For example, the American Express Plum charge card has a minimum credit score of 700, while the American Express Centurion charge card requires an 800 score.
How Does a Charge Card Affect Your Credit Score?
Like credit card companies, charge card issuers report your payments to the three major credit bureaus. Both types of cards will appear on your credit report. If you make all of your payments on time, you will build a positive payment history and help your credit score. If you make late payments, you will harm your credit score.
If you hold the card for an extended period, you will extend the length of your credit history, which can also boost your credit score.
A charge card is reported as revolving credit, which can improve your credit mix if you don’t have other revolving credit accounts.
A charge card has no credit limit, so it does not contribute to your credit utilization ratio. This is a significant component of your FICO score, so a well-managed credit card should boost your credit more than a charge card would.
To learn more about how charge cards impact your credit score, check out this video:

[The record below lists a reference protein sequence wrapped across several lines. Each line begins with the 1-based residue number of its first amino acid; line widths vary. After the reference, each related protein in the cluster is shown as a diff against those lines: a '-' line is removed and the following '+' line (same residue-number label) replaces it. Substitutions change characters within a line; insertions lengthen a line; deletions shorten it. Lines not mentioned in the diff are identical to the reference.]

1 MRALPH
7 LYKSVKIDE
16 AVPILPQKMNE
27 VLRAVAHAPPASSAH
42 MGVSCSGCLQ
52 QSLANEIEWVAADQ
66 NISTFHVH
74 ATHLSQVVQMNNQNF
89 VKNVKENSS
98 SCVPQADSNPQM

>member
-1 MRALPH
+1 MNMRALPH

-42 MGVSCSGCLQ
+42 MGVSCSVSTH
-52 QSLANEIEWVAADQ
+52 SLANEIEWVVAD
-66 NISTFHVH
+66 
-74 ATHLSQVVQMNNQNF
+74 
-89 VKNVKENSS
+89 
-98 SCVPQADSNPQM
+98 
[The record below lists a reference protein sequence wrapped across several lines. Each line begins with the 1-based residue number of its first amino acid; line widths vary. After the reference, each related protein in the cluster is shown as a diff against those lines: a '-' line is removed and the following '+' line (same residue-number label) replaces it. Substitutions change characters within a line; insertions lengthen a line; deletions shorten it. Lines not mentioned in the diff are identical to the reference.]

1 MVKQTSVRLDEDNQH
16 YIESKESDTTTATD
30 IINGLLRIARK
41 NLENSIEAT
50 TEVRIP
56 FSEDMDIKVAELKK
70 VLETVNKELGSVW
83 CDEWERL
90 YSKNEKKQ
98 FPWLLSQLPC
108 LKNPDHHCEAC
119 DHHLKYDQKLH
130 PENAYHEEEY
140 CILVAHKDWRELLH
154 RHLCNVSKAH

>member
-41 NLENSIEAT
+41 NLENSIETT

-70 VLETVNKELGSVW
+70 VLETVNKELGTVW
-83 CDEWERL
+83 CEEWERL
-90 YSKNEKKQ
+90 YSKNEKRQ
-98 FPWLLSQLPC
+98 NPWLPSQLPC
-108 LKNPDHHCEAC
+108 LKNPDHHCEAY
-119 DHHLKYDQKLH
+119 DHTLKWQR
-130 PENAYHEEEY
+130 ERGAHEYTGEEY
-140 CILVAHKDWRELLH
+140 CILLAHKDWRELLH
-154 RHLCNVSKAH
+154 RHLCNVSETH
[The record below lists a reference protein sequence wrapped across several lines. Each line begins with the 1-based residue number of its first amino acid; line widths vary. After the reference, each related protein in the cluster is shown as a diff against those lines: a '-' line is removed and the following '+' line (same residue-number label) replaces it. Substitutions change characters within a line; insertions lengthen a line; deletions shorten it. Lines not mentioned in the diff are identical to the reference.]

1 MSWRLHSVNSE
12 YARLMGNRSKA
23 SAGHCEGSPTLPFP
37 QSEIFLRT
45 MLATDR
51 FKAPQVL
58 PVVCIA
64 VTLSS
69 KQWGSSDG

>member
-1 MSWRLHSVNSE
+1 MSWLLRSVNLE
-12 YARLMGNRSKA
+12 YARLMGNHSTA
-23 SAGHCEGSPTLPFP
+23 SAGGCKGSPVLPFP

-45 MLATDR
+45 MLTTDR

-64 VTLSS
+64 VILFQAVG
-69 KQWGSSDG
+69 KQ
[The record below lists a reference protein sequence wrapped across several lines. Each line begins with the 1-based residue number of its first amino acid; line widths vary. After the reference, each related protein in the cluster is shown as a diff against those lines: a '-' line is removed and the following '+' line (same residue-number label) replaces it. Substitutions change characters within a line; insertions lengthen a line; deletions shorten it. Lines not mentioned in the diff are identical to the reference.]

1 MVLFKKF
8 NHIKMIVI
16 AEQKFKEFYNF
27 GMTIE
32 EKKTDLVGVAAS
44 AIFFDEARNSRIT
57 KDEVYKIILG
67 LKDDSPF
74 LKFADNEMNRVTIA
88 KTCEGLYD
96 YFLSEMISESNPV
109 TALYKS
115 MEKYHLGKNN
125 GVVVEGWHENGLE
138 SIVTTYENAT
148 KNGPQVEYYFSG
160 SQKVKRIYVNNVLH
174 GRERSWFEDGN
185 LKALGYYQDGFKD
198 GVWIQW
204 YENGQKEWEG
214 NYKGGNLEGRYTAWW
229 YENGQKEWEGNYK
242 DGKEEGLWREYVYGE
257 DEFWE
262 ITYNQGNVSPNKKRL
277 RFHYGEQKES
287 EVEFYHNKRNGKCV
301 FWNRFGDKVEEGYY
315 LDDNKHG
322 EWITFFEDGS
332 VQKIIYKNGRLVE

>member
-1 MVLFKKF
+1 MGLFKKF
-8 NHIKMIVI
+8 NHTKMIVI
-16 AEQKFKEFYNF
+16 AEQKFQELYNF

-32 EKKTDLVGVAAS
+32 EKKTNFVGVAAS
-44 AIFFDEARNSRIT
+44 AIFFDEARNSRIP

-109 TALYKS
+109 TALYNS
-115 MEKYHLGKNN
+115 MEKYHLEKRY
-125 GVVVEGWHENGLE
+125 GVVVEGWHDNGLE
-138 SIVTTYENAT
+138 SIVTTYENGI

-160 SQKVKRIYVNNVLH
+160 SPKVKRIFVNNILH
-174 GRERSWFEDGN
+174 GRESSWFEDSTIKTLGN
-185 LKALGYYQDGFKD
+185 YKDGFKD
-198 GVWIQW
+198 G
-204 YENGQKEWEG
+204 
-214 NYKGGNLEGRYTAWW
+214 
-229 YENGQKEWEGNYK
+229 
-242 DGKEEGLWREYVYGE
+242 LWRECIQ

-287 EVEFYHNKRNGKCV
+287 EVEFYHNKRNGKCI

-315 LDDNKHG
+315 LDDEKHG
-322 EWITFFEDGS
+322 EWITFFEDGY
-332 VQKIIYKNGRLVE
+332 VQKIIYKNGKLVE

Which Credit Card Companies Offer Charge Cards
Charge cards have largely fallen out of favor in the U.S. market, where carrying significant credit card balances is the norm. But some options are available for both individuals and businesses.
Here are some popular charge cards available in the U.S.
- The American Express Plum Card has a $250 annual fee, a discount for early payments, and a 60-day statement period. The minimum credit score is 700.
- The American Express Centurion Card has a $5000 annual fee and a minimum credit score of 800. There’s an extensive package of travel-focused and other rewards. It’s available by invitation only.
If you have a small business, a charge card can be a good way to help you manage expenses. Here are two good options.
- The Capital One Spark Cash Plus is a business charge card. It requires excellent credit and carries a $150 annual fee. There’s a $200 bonus if you charge over $200,000 in a year. You earn 5% cash back on hotels and rental cars and 2% on all other purchases.
- Chase’s Ink Business Premier Visa is also a solid option for small business owners. It offers a $1,000 bonus for spending $10,000 in the first 3 months. In addition, you can earn between 2% to 5% cash back on purchases. The card’s annual fee is $195.
Pro tip: Many charge cards now offer an interest-bearing “pay over time” option, so they aren’t pure charge cards, but they offer most of the same features as charge cards. Note that you’ll pay interest on a charge in which you choose to “pay over time.”
Who Benefits From Using a Charge Card?
Most consumers will be better off with a credit card. Credit cards offer the same abilities with more versatility, lower fees, and far more available options.
A charge card could be a good option if you have good credit, you need high cash flow, and you can pay in full each month.